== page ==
Editorials from around Ohio
Excerpts of recent editorials of statewide and national interest from Ohio newspapers:
The (Cleveland) Plain Dealer, Sept. 5
When U.S. journalists or any other Americans are executed by terrorists in a crude and barbaric attempt to intimidate and terrorize, that act must not stand. As President Barack Obama said Wednesday after journalist Steven Sotloff was beheaded by the misnamed ISIS, or Islamic State -- State of Barbarity might be more apt -- “those who make the mistake of harming Americans will learn that we will not forget, and that our reach is long and that justice will be served.”
Yes, our reach is long. But to make it most effective, the United States needs a clearer strategy to degrade and, as far as possible, to destroy ISIS in Syria and Iraq, recognizing that the history of the last 13 years has been that military action alone tends to metastasize terrorism even while eliminating many of its leaders.
Obama has yet to spell out that strategy in a compelling and understandable way. He needs to do so. ...
ISIS is only one of a number of despotic, ultra-religious terrorist groups spawned by al-Qaida that are threatening Americans. It only is as strong as its supporters and financiers and its growing feedstock of young, hardened jihadi-mercenary-butchers whose killing ways have been honed in such earlier conflicts as Afghanistan, Chechnya, Bosnia, Somalia and Yemen -- but, worryingly, now also being recruited in Britain, the United States, Canada and other Western countries.
To counter ISIS, the United States needs a long-term plan for how to engage not just allies in this effort but also the broader Islamic world and those looking the other way or actively supplying various factions in these conflicts, whether Turkey or Russia or Iran.
The Lima News, Sept. 3
In four words, state watercraft officer Travis Martin summed up the value of life jackets following Sunday’s drowning of a 22-year-old man on Indian Lake.
“It floats. You don’t,” said Martin.
Some people may have thought Martin’s words were too harsh following such a tragedy, but it was a message that needed to be delivered. Consider that last year, 397 people drowned nationwide following recreational-boating accidents. In 84 percent of the drownings, those who died were not wearing a life jacket, according to the U.S. Coast Guard.
The events leading up to the Indian Lake were that of a disaster waiting to happen.
Nine people were on a boat after midnight Sunday, only a few with life jackets. Disaster arrived when the boat began to sink just north of the Lakeview boat ramp.
Eight people were lucky to survive, being pulled from the water by local fire department rescuers.
The Blade, Sept. 8
Republican lawmakers in the Statehouse continue to make election-year hay from a bill that would repeal the Common Core education standards in Ohio. The measure’s sponsors at least have shown enough respect for Ohio students to remove a provision that would have allowed the teaching of creationism — that is, religion in the guise of science — in the state’s public schools.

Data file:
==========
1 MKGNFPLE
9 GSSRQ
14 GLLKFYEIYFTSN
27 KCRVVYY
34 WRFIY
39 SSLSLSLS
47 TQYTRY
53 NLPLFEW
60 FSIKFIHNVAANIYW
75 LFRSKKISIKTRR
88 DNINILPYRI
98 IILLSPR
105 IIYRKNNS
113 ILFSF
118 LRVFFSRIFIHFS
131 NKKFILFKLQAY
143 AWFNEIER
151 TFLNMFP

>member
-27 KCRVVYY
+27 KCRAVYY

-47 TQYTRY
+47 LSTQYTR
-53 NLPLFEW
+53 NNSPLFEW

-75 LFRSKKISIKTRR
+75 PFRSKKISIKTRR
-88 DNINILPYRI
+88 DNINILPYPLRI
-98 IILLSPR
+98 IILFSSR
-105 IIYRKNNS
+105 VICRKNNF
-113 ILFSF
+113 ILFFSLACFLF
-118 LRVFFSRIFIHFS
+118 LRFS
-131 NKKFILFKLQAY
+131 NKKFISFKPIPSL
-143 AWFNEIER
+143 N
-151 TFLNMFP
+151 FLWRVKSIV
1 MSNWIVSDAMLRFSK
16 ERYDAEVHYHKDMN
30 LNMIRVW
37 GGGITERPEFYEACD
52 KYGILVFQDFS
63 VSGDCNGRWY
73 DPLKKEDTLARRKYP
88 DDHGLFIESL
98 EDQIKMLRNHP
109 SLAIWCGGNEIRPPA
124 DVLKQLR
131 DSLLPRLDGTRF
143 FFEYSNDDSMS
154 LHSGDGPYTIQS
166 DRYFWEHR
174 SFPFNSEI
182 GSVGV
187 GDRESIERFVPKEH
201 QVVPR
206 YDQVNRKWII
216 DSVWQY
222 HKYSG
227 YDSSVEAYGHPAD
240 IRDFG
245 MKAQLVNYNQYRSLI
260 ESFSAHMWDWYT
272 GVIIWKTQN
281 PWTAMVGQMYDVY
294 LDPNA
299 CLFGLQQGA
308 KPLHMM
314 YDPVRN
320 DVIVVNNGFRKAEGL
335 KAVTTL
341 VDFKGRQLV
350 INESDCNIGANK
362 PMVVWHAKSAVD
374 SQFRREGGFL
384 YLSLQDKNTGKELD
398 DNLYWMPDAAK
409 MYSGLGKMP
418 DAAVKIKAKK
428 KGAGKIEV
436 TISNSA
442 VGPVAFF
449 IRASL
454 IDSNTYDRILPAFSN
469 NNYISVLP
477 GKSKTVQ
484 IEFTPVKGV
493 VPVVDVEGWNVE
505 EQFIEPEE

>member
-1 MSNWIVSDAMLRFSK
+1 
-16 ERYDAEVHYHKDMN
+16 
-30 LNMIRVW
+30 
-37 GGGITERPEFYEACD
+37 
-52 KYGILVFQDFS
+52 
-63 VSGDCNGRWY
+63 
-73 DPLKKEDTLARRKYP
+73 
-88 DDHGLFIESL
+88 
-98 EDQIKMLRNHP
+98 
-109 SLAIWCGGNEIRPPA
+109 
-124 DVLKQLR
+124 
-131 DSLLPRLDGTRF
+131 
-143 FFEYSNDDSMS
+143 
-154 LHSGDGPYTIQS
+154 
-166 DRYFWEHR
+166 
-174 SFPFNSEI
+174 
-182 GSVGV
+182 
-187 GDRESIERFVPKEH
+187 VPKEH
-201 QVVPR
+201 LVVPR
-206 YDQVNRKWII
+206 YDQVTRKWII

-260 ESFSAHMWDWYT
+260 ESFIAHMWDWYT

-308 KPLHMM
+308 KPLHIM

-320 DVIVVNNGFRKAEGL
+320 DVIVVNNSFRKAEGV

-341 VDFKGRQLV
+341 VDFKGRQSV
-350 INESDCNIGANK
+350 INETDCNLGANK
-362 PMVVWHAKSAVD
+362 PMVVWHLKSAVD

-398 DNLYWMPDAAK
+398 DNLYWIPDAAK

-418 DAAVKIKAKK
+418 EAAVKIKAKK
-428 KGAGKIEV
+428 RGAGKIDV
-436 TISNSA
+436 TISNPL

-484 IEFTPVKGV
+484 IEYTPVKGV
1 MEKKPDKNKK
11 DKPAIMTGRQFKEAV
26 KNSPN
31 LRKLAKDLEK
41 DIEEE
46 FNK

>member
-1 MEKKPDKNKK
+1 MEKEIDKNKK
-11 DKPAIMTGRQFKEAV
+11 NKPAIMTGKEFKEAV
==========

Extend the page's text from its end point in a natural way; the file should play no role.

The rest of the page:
But the bill before the state House remains bad business. It needs to die in the General Assembly — or, if it gets that far, to be vetoed by Gov. John Kasich.
To repeat: Common Core’s national standards are not a curriculum. They do not, and under state law cannot, dictate to any Ohio school what it must teach. They simply define what students in every grade should be expected to achieve in math and English. They stress reading, writing, and critical thinking.
The standards do not amount to a federal takeover of education, because they are not a federal mandate. Washington gives states money to maintain the standards and to develop tests pegged to them. That’s all.
Instead, the standards were drafted by state governors and schools superintendents of both parties, informed by teachers’ suggestions, endorsed by private employers across the country, and adopted voluntarily and legally by 45 states (a handful of states have since eliminated them).
The standards remain an effective vehicle for educational reform. Abandoning them now would waste four years of effort — and millions of dollars — expended to bring them to Ohio classrooms starting this school year. That’s an oddly profligate stance for self-described fiscally conservative lawmakers to take.
The (Tiffin) Advertiser-Tribune, Sept. 4
September is Safe Driving Awareness Month in Ohio, as designated by Senate Bill 294. But instead of reinforcing that mission by citing evidence of a growing problem, we can take the opposite tack.
On average, between 2009 and 2013, some 900 automobile crashes resulted in 1,046 deaths annually. But that last year was different; for the first time in modern motoring history, according to the State Highway Patrol, fewer than 1,000 people perished in accidents on Ohio’s roads.
In 2013, 918 fatal accidents claimed the lives of 990 people.
“By devoting their full attention to the road, motorists can reduce their risk of getting into a crash,” Lt. Matthew B. Meredith, Fremont Post commander, said. “We need all motorists to practice safe driving habits to make the roadways safe all across Ohio.”
Remember, the fatal crash you avoid may be your own.